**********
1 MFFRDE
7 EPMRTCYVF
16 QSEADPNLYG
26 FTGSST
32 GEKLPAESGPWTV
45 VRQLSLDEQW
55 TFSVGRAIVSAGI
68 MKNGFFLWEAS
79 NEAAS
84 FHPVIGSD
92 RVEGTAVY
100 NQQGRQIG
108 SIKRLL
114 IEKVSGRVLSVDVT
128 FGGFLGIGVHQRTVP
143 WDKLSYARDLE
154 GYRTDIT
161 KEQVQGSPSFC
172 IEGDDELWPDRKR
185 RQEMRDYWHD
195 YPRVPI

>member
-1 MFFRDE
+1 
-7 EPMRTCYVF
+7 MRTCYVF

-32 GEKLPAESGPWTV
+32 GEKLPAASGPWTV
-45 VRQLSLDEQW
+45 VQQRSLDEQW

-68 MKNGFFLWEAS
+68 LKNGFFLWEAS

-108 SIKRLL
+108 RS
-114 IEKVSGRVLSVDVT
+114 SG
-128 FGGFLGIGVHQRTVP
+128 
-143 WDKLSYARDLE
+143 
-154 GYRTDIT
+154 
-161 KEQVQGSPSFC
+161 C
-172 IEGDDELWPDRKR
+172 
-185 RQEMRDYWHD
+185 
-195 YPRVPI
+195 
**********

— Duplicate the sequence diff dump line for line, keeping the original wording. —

1 MFFRDE
7 EPMRTCYVF
16 QSEADPNLYG
26 FTGSST
32 GEKLPAESGPWTV
45 VRQLSLDEQW
55 TFSVGRAIVSAGI
68 MKNGFFLWEAS
79 NEAAS
84 FHPVIGSD
92 RVEGTAVY
100 NQQGRQIG
108 SIKRLL
114 IEKVSGRVLSVDVT
128 FGGFLGIGVHQRTVP
143 WDKLSYARDLE
154 GYRTDIT
161 KEQVQGSPSFC
172 IEGDDELWPDRKR
185 RQEMRDYWHD
195 YPRVPI

>member
-1 MFFRDE
+1 
-7 EPMRTCYVF
+7 MRTCYVF

-32 GEKLPAESGPWTV
+32 GEKLPAASGPWTV
-45 VRQLSLDEQW
+45 VQQRSLDEQW

-68 MKNGFFLWEAS
+68 LKNGFFLWEAS

-108 SIKRLL
+108 RS
-114 IEKVSGRVLSVDVT
+114 SG
-128 FGGFLGIGVHQRTVP
+128 
-143 WDKLSYARDLE
+143 
-154 GYRTDIT
+154 
-161 KEQVQGSPSFC
+161 C
-172 IEGDDELWPDRKR
+172 
-185 RQEMRDYWHD
+185 
-195 YPRVPI
+195 